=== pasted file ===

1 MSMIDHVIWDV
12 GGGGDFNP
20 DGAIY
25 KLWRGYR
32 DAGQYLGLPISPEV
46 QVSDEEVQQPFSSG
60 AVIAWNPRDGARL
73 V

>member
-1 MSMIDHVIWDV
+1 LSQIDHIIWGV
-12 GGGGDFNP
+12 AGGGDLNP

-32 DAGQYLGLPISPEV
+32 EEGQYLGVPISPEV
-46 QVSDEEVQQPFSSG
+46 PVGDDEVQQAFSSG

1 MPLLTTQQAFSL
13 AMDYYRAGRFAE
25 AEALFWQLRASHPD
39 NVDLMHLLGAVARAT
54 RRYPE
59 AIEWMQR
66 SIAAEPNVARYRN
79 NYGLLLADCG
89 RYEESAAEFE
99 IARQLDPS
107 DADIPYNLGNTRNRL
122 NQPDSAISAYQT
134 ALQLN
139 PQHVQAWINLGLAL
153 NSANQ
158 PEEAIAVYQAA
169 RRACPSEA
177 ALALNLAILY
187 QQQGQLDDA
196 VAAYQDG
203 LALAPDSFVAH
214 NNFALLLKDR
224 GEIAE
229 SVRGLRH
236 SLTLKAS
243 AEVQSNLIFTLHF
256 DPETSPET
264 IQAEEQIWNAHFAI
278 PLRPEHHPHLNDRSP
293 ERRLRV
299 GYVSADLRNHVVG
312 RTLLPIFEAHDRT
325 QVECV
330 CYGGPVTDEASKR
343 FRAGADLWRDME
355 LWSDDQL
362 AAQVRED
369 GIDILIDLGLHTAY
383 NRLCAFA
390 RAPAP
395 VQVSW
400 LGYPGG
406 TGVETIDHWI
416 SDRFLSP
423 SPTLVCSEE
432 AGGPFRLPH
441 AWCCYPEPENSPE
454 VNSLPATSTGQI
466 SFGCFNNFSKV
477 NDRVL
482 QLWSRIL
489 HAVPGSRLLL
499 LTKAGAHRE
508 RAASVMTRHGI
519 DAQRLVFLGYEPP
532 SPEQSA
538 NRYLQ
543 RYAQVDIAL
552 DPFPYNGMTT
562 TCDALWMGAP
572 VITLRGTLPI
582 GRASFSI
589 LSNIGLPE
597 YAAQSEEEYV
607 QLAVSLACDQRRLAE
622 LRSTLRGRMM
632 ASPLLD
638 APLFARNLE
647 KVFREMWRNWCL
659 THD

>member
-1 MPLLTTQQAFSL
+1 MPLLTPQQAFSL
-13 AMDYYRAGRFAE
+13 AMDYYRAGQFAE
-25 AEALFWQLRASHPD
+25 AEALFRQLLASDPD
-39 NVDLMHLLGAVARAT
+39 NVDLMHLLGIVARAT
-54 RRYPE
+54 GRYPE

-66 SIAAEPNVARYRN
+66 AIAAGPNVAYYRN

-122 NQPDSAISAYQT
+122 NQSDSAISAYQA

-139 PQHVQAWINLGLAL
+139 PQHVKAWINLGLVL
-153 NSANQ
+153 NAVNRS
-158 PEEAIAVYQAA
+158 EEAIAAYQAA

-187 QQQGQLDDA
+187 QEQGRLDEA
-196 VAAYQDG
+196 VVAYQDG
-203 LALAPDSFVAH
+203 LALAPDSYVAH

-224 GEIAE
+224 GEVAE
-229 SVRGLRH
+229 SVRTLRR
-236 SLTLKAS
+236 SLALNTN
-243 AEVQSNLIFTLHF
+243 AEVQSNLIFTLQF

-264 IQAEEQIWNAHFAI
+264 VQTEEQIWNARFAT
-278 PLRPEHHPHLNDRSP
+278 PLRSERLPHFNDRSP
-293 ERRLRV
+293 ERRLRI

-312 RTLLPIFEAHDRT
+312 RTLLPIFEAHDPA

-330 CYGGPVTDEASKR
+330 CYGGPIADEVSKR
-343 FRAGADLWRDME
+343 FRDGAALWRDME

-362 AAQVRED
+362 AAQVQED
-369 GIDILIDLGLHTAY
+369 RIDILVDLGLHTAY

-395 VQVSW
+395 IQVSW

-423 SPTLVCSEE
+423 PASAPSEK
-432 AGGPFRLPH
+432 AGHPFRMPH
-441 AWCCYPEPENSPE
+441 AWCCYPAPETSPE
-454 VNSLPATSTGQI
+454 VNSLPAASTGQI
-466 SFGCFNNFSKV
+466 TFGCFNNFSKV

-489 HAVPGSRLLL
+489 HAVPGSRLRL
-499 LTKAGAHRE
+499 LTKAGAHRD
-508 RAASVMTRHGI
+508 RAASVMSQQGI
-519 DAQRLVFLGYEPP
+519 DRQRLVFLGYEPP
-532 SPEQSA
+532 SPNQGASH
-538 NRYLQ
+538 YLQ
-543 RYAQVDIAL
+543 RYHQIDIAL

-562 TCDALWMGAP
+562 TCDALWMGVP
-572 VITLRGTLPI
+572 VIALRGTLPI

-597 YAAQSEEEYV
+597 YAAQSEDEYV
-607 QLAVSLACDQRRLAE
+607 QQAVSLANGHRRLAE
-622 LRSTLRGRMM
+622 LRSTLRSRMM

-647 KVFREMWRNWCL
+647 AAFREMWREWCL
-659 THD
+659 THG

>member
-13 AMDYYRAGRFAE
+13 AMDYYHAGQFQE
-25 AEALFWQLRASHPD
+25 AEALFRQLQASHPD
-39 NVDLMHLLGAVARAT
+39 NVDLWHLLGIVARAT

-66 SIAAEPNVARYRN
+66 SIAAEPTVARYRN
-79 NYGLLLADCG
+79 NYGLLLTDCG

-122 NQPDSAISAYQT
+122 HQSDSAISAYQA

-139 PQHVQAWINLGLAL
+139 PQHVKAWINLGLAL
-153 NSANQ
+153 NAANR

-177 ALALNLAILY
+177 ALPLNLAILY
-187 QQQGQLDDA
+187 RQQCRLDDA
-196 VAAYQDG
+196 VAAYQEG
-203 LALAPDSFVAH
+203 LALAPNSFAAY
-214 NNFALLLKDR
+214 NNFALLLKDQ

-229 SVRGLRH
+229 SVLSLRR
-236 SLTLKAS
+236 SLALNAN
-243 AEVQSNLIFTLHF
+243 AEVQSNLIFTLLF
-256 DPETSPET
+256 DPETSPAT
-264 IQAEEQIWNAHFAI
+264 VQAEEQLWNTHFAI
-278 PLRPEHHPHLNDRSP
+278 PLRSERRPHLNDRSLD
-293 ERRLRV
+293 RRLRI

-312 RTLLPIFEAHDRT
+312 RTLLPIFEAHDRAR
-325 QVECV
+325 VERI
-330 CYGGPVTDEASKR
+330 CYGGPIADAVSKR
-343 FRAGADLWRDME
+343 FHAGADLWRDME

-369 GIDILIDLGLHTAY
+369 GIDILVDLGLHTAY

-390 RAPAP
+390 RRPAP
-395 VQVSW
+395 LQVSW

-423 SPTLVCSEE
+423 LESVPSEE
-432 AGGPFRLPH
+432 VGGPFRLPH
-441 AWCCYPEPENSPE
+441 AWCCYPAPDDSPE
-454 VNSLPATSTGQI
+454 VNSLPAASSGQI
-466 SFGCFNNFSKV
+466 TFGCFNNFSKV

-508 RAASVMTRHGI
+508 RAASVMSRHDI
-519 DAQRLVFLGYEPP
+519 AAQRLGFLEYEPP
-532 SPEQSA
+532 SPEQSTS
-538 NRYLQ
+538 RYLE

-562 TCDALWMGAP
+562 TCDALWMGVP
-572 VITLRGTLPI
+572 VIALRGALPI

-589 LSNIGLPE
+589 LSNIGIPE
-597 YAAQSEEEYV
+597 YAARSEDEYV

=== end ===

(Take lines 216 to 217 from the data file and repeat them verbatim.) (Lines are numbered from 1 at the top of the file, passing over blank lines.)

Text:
-278 PLRPEHHPHLNDRSP
+278 PLRSERRPHLNDRSLD